1. Cost-based pricing
1. Cost-based pricing
I come from a Baniya family. The rules of traditional businesses are simple - Lagat (total cost) + Labh (profit).
To understand cost-based pricing, let’s understand a few boring micro-economics concepts first!
Variable costs are the costs that changes with how little or more you produce. e.g:- wages. If you produce less, you would need fewer workers and in turn spend less on wages.
Fixed costs are the costs that don’t vary with how much or little you produce. Think of the offfice space you have leased for a year.
Mark up is the fancy name for profit.
Cost-based pricing is simple. Suppose you have created a cohort-based course on React.js with the production cost of each unit (course) being ₹ 250. You want a 50% profit over it. You sell it for ₹ 375. That’s it. That is cost-based pricing.
The cost to produce your React.js course is always too little. It makes absolutely no sense to price it by cost + markup approach.
Also as a tech company, after a certain scale, your cost of producing additional units almost approaches zero.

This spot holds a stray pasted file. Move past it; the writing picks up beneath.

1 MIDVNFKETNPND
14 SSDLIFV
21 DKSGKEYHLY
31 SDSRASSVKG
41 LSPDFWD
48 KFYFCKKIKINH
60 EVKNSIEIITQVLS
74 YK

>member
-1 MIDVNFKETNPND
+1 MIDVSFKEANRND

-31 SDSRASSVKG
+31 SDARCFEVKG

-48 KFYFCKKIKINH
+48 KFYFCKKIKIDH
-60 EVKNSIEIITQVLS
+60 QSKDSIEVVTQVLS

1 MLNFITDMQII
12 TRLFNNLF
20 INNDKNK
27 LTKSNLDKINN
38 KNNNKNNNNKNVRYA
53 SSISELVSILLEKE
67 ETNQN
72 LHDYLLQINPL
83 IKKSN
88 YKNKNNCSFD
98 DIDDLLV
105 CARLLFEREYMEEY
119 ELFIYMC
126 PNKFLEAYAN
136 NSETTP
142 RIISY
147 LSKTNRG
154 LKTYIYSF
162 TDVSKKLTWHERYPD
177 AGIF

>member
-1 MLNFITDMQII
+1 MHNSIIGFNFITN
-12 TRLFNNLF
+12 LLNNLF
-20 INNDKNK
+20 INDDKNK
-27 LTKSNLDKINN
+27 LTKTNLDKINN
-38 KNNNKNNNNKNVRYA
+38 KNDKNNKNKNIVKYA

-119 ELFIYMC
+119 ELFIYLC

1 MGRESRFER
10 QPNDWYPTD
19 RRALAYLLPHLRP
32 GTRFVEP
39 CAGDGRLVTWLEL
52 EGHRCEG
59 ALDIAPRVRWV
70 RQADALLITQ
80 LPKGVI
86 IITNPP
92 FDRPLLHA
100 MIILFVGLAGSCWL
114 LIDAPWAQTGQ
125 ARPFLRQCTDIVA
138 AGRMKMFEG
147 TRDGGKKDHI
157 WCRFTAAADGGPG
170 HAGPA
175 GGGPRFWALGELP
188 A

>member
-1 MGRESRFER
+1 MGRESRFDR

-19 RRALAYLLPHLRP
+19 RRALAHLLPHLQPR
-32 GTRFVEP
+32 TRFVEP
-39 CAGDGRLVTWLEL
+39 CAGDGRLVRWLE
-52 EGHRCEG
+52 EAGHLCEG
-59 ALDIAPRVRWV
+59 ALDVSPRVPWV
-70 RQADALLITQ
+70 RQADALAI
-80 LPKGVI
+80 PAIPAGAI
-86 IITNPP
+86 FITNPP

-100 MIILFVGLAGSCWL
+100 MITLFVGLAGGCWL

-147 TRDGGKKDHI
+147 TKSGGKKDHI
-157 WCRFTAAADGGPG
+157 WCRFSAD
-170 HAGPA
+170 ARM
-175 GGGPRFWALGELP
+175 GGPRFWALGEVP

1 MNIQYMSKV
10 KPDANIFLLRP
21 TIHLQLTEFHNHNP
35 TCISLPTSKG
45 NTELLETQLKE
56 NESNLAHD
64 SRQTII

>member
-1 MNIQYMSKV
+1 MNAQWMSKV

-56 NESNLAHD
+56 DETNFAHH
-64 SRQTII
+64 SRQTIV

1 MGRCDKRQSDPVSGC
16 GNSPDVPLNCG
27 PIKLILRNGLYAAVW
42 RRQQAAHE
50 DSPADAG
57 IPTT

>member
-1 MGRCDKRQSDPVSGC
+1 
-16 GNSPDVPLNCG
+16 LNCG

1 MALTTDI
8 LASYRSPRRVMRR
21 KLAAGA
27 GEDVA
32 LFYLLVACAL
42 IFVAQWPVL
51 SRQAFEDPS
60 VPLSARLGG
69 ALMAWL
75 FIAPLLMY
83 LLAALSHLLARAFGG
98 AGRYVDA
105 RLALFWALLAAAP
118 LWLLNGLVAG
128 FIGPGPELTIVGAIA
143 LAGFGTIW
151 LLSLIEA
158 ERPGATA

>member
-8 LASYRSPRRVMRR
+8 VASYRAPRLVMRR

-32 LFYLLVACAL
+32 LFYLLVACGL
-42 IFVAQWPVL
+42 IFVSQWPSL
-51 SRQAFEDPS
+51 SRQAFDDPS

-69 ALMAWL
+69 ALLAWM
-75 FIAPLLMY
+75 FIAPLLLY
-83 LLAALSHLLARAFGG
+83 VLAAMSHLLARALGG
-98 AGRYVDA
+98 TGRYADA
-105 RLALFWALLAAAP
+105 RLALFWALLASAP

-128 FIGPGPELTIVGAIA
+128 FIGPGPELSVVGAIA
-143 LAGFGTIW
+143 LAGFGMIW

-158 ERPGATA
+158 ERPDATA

Hence, cost-based pricing suits traditional (non-tech) businesses more.
1.1 Cost-based pricing as a competitive advantage
Recently, I stumbled upon an e-apparel website - Everlane. It was a usual apparel website unless the tagline caught my attention - Ethical factories. Radical transparency.
Scrolling down, their pricing section blew my mind! They mentioned their total cost from manufacturing to end mile delivery and added a 211% profit (markup) on the production cost.
Much honesty? Right! They were also kind enough to mention that their competitors are booking 400% profit. See we are booking less profit!
Everlane is a very interesting example of how pricing strategy can be a pure-play innovation and is an art in the true sense.
1.2 Should you cover up your costs?
Covering up the costs makes absolute sense when you are bootstrapping or have no access to external capital. You need to cover up the expenses of running your business. You need to issue a paycheck every month.
Covering up costs is not a choice but a quest of survival.
The story is altogether different if you chasing growth (trying to grab a large pie of the market (fast! faster!) with piles of cash in the bank.
Let’s see the next pricing strategy - value-based pricing.